Photoproject "Silverwashed"

Silver-washed Fritillary (Argynnis paphia)


There are some butterflies that I always photograph, when I meet them. The Silverwashed Fritillary and the Comma are two of them.


  Maybe its because both species keep changing their colours in the light and always look so different. Newly hatched Silverwashed Fritillaries glow in brilliant orange colours and are unbelievably beautiful when they cross a sunny slope with a dark conifer forest in the background.
  The Silverwashed Fritillary to the left is captured with a 300 mm tele, Aperture 7 and shutter 1/1200. ISO settings were 400, and that was too much. I forgot to set it back after having photographed Poplar Admirals in the shadows of the forest.
Silverwashed Fritillary male, Øland, Sweden, Juli 2006
An easy Motive  

The Silverwashed Fritillary is easy to photograph for several reasons: It flies in the midday sun, and it flies in fair camera hight. When resting it often opens its vings in a perfect 180 degree plane, so its possible to place DOF so that everything is kept in focus. Blues and hairstreaks won´t do so. Being relatively common and widespread and often very numerous at forest roads or clearings with thistles makes the Silverwashed an easy prey for the Photographer.

When it is sucking nectar it is not very shy, and you can get very close with the lens. Really close, so that the lens touches the butterfly.

It is a special experience to stand among hundreds of Silverwashed Fritillaries hanging from, or flapping between headhigh thistles in a forrest clearing.
The Silverwashed Fritillary to the right has not been cropped. I was close. I think the 50 mm makro lens touched it.
Female forma valesina, Holmegård July 2006. 3008 pix -->412,

The Silverwashed Fritillary is widespred in forests in Sjælland and the southern islands. It has become rare in Jylland for unknown reasons.

  Being found many places does not mean it is always numerous. Often you only see one or a few, while you in some place can count them in hundreds or even thousands.
  Roden skov, Mellemskoven, Hannenov and the forests around Maribo are such "Silverwashed woods"
  Anyhow, the best place to photograph the Silverwashed Fritillary is at Høvblegen, Møn, though it is not very numerous there.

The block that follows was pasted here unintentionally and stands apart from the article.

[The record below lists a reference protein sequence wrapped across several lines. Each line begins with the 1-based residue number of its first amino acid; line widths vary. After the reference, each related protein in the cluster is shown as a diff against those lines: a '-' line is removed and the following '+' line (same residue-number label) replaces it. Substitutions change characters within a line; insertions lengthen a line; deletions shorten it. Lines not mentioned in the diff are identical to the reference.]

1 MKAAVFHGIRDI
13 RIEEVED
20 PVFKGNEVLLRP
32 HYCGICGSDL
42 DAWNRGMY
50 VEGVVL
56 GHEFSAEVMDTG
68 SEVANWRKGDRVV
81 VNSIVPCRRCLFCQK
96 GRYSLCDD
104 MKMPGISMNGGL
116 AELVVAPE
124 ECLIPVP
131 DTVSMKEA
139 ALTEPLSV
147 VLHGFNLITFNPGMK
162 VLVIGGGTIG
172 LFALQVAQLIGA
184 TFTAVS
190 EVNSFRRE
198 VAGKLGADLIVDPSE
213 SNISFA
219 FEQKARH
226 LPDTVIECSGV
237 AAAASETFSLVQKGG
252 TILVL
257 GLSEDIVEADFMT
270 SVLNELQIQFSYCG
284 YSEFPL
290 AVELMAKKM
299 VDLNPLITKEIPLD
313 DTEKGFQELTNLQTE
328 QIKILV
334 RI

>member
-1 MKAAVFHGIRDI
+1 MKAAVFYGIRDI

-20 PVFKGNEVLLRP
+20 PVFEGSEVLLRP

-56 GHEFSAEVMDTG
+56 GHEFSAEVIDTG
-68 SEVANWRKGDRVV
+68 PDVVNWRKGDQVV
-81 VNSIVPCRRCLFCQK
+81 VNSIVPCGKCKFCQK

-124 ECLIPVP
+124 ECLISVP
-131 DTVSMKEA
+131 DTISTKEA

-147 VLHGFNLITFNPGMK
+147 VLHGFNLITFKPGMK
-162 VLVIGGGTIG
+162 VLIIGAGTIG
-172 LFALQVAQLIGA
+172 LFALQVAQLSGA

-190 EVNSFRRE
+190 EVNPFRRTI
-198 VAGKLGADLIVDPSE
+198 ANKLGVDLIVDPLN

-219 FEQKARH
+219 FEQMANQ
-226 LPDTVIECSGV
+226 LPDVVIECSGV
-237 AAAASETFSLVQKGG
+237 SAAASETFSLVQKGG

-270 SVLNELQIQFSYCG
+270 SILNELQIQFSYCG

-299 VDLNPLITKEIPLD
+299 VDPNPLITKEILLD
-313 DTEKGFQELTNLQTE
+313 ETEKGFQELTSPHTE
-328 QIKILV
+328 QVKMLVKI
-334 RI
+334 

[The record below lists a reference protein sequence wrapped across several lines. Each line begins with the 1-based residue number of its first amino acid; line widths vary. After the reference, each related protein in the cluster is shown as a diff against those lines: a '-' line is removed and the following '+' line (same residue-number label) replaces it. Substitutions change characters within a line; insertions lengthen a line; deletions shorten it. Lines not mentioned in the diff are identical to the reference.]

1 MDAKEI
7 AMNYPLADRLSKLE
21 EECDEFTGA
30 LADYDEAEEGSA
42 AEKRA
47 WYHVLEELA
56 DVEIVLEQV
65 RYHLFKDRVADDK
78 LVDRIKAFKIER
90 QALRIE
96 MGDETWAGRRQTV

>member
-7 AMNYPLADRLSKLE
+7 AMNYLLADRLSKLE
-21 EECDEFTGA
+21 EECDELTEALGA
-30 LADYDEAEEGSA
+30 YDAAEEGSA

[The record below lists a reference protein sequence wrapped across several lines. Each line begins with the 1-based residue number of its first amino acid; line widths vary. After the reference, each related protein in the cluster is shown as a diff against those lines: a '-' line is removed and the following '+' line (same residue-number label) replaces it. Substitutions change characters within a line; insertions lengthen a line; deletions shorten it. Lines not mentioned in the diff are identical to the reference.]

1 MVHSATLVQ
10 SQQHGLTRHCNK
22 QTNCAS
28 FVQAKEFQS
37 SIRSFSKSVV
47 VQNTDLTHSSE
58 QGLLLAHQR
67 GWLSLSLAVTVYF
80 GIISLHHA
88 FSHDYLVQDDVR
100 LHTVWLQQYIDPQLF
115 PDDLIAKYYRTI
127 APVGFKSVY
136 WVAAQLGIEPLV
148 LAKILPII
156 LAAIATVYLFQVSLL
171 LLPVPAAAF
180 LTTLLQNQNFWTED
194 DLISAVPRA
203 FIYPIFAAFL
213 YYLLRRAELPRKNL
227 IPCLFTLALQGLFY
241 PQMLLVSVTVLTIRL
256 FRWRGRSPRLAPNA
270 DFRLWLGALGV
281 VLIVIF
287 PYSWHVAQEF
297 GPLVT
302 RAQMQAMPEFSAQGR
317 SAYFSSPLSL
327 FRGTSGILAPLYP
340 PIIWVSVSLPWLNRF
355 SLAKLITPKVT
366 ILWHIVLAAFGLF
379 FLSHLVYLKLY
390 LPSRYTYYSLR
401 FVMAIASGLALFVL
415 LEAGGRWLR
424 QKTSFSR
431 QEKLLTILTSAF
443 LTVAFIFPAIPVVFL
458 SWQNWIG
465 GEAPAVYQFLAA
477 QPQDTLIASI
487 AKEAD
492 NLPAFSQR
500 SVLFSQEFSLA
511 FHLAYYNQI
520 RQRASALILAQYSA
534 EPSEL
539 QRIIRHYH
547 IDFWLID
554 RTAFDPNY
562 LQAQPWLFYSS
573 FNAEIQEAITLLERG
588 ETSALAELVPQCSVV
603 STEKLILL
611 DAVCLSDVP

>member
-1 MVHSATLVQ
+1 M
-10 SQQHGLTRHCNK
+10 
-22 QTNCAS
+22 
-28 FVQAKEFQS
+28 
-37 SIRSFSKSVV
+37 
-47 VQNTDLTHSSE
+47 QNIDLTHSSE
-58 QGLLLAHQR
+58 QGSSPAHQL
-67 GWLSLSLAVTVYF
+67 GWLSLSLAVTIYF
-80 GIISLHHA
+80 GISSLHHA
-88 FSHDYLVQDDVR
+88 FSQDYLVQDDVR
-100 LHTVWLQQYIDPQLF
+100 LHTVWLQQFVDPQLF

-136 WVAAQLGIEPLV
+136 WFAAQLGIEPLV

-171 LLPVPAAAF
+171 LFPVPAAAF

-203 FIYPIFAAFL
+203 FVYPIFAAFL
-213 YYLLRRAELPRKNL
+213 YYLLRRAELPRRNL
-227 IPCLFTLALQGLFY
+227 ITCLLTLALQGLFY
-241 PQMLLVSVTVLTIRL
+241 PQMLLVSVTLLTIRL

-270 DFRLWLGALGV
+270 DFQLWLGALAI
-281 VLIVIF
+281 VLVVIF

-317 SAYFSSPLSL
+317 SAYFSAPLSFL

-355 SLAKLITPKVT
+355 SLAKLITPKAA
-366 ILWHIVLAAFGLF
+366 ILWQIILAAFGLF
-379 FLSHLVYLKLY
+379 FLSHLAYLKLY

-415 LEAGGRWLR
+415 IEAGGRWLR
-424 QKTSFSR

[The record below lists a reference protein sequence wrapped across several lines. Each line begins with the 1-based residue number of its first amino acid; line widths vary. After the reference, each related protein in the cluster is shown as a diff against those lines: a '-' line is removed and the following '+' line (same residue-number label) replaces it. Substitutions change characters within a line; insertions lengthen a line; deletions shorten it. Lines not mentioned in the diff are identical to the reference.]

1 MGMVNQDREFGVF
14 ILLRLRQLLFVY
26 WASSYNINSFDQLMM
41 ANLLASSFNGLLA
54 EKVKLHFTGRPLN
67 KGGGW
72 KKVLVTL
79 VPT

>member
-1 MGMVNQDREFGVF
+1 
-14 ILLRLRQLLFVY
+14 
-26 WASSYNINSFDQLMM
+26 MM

The hills are facing southwards to the sea and you get a couple of A stops donated by the incoming reflected light from the sea. Futhermore the soil is calchine and many places the white chalk ground can be seen between the thin vegetation cover and reflections from the white spots softens up shadows from the sun. Extra light is always appreaciated by the Photograph.
View of the Baltic from Høvblege Bakker, Møn
Male, Female, Upperside, Underside and "Splendour".
The Male
  It can be interesting to photograph butterflies with bites from birds beaks or tears from thistles. They tell stories of accidents and lifestyles.
  But for the collection of butterfly portraits, you are better off by photographing newly hatched specimens. Their colours are brighter and the contrasts are clearer. That makes them better for identification purposes, which is much of the intent of the portrait photo.
Newly hatched Male, Holmegård July 2006.
Torn and wornout Male, Høvblegen August 2006.
Mmany butterflies are easier to photograph from the underside than the upperside. Its the opposite with The Silverwashed Fritillary. it often rests with its wings wide open. An exception makes bad or overcast weather. Then it settles in the trees, often out of reach of the telephoto lens and hard to spot by the eye.  
Of course you can lay down on your back under a thistle and take the underside against the blue sky, or you can click series from the side when it flaps the wings.
The underside of the valesina to the right, is from such a series. The picture is taken against the light and does not show the features of the underside well enough to be a proper "Underside Portrait"
Kejserkåbe hun f valesina, Holmegård Juli 2006.
The female    
Female forma valesina, Holmegård July 2006.
Female normal form , Alsace France July 2006.

Now we can tell a story: Once upon a time there were two Silverwashed Fritillaries, they were brothers: "Do you dare this?" asked the first brother: "Take care, you will crash to the ground!" the second brother replied.

If you can project your anticipations into the photo it talks to you and probably also to other people.
  Now, all the thistles on this photo complicates the composition and distracts the viewer. Perhaps we could make the photo more interesting by stepping closer?
Males, Holmegård July 2006.
Close to two    
This looks good, doesnt it? But they do not sit well, and the composition is confused as the heads of the butterflies lead the eye out of the photo in either side. But now I know what to capture next time, I meet them: Two or more Silverwashed Fritillaries with their heads pointing towards the camera or towards the same point in the composition. I would also like the background darker and with some blue colours.